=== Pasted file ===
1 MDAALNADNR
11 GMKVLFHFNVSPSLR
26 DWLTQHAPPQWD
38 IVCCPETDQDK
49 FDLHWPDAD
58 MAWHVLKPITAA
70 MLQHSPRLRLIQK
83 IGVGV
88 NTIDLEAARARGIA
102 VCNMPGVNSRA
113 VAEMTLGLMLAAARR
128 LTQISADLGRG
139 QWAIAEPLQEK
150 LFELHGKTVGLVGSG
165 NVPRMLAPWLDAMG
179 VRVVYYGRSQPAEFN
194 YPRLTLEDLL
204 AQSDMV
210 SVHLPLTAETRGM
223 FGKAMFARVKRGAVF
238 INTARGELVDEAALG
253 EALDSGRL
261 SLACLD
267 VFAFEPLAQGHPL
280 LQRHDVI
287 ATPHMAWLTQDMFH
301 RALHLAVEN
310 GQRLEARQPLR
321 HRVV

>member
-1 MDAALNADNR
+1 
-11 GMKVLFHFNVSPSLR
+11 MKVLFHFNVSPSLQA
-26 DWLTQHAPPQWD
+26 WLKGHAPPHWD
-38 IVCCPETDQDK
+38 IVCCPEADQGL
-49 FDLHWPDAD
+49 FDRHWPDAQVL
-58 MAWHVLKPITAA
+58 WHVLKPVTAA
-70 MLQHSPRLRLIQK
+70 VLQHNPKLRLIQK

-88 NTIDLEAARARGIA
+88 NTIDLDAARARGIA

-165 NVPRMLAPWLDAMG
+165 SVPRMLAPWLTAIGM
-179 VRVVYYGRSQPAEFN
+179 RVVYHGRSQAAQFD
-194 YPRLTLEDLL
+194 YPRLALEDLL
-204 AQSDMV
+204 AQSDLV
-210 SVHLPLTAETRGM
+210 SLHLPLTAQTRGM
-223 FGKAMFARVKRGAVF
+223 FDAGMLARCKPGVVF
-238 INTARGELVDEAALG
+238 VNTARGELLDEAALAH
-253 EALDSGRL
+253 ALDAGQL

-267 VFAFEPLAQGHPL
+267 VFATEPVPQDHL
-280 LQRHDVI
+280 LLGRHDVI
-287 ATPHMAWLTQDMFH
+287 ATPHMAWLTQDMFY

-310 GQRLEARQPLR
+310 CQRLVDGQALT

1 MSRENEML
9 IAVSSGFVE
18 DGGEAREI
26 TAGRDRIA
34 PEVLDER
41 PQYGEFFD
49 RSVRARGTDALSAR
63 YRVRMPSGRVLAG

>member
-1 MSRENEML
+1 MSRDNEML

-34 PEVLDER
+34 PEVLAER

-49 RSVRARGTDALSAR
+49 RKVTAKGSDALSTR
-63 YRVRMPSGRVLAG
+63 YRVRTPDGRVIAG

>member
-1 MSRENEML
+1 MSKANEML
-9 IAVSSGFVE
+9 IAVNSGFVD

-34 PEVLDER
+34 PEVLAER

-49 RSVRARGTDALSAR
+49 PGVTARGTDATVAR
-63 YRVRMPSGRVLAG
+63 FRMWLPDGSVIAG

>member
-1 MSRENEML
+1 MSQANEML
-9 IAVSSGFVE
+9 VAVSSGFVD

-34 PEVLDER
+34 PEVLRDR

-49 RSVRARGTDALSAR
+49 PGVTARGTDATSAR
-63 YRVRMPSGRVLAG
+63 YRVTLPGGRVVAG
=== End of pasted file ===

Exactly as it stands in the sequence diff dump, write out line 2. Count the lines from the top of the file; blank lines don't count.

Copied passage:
11 GMKVLFHFNVSPSLR